Man pleads guilty to 3 homicides after confession
By NIGEL DUARA
Of the Associated Press
PORTLAND — Jeffrey Cutlip called a 911 operator in July 2012 and said he had a story to tell. At a Brownsville, Texas, police station, he confessed to killing three women in 20 years, crimes for which he was suspected but never charged.
The confession drew Portland detectives to the town on the Mexican border where Cutlip gave them three names: Marlene Claire Carlson, Julie Marie Bennett and Nielen Doll.
Carlson and Bennett were killed in Oregon in the 1970s, and Doll was killed in 1993.
On Wednesday, with some of the victims’ family members present, Cutlip pleaded guilty to their murders.
“He's looking forward to resolving it,” said his attorney, Benjamin Kim. Cutlip will be sentenced on Dec. 16. He faces life in prison without parole.
Kim said the information Cutlip has already provided should provide some closure to the families of the victims.
Cutlip was led into the courtroom in a blue jail jumpsuit, pink socks in brown sandals and was shackled at the wrists and waist. The thin, balding 64-year-old still wears the wispy mustache from his 2012 mug shot.
He replied in short monosyllabic bursts to Multnomah County Circuit Court Judge Eric Bergstrom, who asked he understood the consequences of his guilty plea.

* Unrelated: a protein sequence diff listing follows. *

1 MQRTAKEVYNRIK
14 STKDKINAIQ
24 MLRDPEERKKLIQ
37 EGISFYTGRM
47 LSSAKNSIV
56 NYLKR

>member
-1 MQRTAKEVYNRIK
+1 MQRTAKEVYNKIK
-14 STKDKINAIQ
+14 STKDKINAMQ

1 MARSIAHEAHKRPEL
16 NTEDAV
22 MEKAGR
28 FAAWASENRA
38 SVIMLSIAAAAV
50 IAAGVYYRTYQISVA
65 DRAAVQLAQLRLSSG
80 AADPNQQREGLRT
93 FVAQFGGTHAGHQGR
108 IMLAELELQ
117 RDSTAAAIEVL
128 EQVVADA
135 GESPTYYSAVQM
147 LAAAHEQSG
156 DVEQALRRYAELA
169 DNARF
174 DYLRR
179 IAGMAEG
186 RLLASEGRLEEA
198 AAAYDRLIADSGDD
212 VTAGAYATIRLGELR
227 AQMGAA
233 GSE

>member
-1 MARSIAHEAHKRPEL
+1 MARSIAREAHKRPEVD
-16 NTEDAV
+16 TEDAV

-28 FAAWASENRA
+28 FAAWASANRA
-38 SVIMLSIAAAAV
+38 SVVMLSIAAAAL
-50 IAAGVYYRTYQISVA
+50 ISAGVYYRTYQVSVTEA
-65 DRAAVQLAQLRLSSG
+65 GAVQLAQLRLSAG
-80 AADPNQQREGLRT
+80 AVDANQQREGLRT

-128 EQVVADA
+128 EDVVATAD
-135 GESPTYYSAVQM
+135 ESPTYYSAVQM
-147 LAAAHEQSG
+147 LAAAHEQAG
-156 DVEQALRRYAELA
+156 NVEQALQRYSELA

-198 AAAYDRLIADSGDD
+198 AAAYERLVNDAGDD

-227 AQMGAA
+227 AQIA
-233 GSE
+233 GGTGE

He was required to register as a sex offender following a 1982 sodomy conviction. State sex offender records label him a “predator” and say he targets adult female strangers using threats and weapons to gain compliance.
Cutlip was married with a 2-year-old daughter in 1982 when he was charged with multiple offenses related to attacks on two women. A jury convicted him in one case and he pleaded guilty in another. He spent more than a decade behind bars for the burglary and sodomy convictions.
In the sodomy case, a lawyer for Cutlip wrote that his client had a history of mental problems and was admitted to a mental hospital several times since the 1960s, according to Multnomah County court records. The lawyer wrote that Cutlip was taking medication for manic depression.
Multnomah County probation officers closely supervised Cutlip since he was released from prison in 1993. He's been returned to jail or prison seven times for various parole violations, including once for failing to participate in sex offender treatment.
It was unclear why Cutlip was in Texas when he confessed to killing the three women.